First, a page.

I need help in referring to Chopin's story and "compare or contrast women's roles in love and marriage in the 1800s with those of the current day."I need help in referring to Chopin's story and...

I need help in referring to Chopin's story and "compare or contrast women's roles in love and marriage in the 1800s with those of the current day."

I need help in referring to Chopin's story and "compare or contrast women's roles in love and marriage in the 1800s with those of the current day."

Expert Answers
Ashley Kannan eNotes educator| Certified Educator

I think that the first area of focus would have to be when Louise goes upstairs and is alone.  At this moment, the reader begins to see how marriage for Louise was an institution of social control.  Her expressions and entire demeanor in the marriage was one where she was embracing a socially dictated notion of the good.  It is when she is alone that she recognizes that her husband's passing might actually allow her to have a voice, to begin the process of self- definition, and live in a world where she can live for herself.  It is because of this joy, "the joy that kills," that Louise can not live when she recognizes that her hopes are dashed when her husband walks through the door.  I think that comparing to the modern setting involves some level of qualification.  For the most part, I think that an argument could be made that more women enjoy more freedom to define themselves away from social conditions and expectations.  The social stratification might be there, but there are more avenues for more women to be able to ignore or overcome them.  Having said that, I think that it might be important to qualify that there are many parts of the world where women still live a condition like Louise does, where marriage is synonymous with social dictation of the good.  As long as this situation is apparent, Chopin's story has increasing relevance now as it did when it was first written.

M.P. Ossa eNotes educator| Certified Educator

We can answer the gist of the question and it is that women in this century are not expected to fulfill the duties of women in the 19th century because we have grown socially, psychologically, financially, and independently enough to demonstrate that society is not man-handled alone, and that we can make our own decisions.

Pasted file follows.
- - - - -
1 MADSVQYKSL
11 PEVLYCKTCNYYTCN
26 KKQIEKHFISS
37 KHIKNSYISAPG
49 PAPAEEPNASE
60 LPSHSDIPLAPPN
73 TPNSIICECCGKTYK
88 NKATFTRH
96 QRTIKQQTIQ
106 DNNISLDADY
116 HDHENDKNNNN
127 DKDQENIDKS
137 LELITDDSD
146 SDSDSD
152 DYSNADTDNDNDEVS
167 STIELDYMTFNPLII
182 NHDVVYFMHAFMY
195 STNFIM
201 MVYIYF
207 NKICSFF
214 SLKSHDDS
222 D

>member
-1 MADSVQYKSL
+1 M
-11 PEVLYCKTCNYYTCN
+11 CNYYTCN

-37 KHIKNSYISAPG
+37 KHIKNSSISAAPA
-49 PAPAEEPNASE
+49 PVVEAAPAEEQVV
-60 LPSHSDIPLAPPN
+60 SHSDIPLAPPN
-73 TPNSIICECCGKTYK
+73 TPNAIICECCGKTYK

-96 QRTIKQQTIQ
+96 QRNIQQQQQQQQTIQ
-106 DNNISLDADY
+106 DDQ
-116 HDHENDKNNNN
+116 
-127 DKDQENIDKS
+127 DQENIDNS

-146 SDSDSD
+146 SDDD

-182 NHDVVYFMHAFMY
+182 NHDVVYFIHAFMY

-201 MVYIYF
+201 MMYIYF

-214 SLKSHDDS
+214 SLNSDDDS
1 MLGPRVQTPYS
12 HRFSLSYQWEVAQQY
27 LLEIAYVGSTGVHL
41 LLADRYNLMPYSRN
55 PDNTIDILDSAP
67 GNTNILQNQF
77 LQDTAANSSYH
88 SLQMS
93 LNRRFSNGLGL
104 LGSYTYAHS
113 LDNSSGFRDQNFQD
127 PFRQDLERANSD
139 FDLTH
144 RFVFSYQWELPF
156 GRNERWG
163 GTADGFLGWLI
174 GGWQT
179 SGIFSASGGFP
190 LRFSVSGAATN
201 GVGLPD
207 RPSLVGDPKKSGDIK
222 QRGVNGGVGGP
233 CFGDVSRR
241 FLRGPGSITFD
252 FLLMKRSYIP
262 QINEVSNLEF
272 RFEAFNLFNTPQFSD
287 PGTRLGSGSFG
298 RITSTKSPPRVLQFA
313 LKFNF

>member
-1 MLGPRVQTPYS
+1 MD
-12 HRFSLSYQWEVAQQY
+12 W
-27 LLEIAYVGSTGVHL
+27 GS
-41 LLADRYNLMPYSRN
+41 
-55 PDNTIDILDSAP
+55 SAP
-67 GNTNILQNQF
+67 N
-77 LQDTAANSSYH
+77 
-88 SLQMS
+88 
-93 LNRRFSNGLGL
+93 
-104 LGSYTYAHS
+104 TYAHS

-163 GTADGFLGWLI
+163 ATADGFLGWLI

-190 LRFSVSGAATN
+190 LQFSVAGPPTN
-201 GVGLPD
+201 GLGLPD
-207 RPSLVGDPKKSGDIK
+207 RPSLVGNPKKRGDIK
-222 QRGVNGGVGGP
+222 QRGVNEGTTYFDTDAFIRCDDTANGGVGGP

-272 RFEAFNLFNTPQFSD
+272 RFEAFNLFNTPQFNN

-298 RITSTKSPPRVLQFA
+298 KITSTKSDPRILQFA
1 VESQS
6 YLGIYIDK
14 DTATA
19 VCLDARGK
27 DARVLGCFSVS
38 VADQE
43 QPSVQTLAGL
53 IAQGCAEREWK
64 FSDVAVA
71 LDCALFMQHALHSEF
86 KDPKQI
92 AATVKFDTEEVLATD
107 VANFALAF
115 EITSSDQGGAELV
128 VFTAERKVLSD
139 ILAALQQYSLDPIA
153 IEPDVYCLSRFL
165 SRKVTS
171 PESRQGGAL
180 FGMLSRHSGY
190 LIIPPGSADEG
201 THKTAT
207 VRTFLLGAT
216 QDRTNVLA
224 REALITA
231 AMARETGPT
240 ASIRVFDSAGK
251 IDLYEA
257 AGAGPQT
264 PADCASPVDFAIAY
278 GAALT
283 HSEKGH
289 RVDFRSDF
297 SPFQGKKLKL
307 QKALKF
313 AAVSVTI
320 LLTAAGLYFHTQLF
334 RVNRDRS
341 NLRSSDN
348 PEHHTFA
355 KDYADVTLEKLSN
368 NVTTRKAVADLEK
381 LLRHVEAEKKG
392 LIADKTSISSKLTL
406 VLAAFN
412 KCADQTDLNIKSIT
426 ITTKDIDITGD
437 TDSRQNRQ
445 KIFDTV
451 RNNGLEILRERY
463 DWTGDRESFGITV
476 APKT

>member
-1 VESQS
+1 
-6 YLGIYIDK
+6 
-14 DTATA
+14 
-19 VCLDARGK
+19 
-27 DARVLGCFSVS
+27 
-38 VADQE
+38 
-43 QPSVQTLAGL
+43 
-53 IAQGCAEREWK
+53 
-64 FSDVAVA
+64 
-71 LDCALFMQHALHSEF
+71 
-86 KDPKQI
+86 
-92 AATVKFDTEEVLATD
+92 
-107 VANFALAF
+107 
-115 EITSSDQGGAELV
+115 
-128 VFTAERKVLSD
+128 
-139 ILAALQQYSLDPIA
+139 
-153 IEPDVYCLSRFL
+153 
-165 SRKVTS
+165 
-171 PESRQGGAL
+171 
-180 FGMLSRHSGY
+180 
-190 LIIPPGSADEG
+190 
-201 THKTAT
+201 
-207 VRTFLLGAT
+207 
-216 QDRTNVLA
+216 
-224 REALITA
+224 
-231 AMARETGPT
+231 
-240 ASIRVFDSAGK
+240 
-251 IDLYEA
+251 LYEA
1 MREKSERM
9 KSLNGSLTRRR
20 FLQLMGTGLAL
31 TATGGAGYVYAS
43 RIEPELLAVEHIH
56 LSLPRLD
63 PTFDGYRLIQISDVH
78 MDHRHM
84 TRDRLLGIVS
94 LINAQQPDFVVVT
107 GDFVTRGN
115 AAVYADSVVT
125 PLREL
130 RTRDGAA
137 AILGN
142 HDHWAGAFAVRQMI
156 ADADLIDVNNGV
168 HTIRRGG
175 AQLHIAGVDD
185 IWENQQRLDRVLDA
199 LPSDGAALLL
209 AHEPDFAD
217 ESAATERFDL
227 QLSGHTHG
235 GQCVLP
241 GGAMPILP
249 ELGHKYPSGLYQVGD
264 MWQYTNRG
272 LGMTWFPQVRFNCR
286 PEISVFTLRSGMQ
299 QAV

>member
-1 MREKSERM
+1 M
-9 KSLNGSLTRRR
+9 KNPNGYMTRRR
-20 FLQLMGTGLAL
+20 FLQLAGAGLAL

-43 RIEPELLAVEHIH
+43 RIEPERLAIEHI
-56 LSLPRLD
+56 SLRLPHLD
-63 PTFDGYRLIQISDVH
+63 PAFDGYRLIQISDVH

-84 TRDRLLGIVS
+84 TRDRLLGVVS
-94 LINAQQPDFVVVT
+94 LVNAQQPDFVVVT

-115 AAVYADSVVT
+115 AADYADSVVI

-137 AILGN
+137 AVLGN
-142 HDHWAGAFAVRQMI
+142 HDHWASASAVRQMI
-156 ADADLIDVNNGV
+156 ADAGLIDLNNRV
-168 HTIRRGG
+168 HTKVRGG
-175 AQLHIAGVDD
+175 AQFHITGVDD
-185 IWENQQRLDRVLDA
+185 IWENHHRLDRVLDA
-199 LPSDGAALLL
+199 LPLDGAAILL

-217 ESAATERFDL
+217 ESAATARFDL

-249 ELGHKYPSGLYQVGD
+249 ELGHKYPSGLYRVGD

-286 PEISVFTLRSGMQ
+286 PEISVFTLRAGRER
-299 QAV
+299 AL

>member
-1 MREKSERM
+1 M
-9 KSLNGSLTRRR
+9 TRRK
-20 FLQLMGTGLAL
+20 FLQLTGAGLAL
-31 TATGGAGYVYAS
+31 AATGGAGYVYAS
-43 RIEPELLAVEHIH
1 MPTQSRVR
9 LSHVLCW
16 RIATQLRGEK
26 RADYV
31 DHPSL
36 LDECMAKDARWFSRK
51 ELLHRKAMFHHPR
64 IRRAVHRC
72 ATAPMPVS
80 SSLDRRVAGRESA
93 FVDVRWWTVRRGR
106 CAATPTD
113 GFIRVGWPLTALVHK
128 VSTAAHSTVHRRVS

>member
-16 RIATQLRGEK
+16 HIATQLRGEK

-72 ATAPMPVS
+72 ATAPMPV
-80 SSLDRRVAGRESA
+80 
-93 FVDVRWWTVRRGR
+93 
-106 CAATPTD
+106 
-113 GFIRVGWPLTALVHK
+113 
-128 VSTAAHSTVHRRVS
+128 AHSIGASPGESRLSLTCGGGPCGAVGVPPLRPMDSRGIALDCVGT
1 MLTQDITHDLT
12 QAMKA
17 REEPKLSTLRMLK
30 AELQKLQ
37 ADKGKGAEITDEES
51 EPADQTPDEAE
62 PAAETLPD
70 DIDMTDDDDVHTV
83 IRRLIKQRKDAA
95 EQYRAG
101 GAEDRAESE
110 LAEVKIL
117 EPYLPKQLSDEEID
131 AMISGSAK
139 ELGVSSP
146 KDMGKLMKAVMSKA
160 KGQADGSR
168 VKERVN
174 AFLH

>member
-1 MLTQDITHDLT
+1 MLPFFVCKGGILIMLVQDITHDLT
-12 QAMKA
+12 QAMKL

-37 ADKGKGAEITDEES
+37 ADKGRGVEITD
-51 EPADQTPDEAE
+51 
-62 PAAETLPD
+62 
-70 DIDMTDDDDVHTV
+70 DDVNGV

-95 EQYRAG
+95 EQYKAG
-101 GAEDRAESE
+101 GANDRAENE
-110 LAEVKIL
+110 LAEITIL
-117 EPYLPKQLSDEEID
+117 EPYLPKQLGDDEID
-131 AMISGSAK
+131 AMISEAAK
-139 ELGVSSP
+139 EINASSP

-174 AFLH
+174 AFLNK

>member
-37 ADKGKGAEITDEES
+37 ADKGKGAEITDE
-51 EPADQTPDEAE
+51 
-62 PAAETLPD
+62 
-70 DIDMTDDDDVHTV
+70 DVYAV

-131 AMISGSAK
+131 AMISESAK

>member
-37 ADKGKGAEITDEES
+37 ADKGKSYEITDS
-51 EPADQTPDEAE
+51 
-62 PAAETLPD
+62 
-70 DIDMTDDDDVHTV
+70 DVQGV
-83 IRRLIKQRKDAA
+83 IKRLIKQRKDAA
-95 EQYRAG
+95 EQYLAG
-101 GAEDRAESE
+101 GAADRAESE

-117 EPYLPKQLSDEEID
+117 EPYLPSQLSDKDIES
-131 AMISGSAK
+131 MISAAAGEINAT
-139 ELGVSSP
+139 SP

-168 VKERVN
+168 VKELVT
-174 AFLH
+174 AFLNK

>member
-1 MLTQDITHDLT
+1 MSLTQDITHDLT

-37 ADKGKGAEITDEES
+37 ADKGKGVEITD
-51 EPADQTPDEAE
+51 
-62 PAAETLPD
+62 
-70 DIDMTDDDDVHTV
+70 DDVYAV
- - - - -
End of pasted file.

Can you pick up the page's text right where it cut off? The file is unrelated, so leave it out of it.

If a woman of the 21st century were to be imposed the expectations that were placed upon Loise Mallard, the first thing that would happen is that the marriage would have ended as quick as it had begun: Women in this century are not given things *unless they inherit them*, hence, we have to work very hard to get what we want and need. If (on top of that) we are asked to be a shadow of a man, a baby-making machine, a nurturer, a lover, and a martyr, I am sure that (if ten women are asked), 7 would snap or bail out.

In fact, that is precisely the biggest similarity: Women snap when pushed to the corner, and those who do not explode, literally IMPLODE which is what the main character did.

accessteacher eNotes educator| Certified Educator

Clearly there are many differences between women of the 1800s and women of today, however the biggest come in terms of society and their expectations of women. I always find it interesting that this short story shows that Mr. Mallard loved his wife sincerely. He wasn't cruel and didn't mistreat her. Yet it is clear that what kills her in the end is the thought of returning to the socially constructed role of wife - that is what she found oppressive enough to kill her. Today, the role that society gives wives is so much more free and flexible - they can work, have careers, don't necessarily need to have children etc. Very different.

mwestwood eNotes educator| Certified Educator

Research into the Victorian Age will provide explanation for the repression of Mrs. Mallard who suffers with "a heart trouble."  Like Gilman's narrator in "The Yellow Wallpaper," women of the Victorian Age were literally and figuratively restricted to childbearing and child rearing.  They were considered too delicate to care for themselves, and in need of men for decisions on everything but the household.  Clearly, for the Victorian woman, life was as confining as the clothes; Mrs. Mallard can see no horizon until her husband "dies."  For, only after her husband is supposedly gone does she feel that she can fully be herself.

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The Story of an Hour

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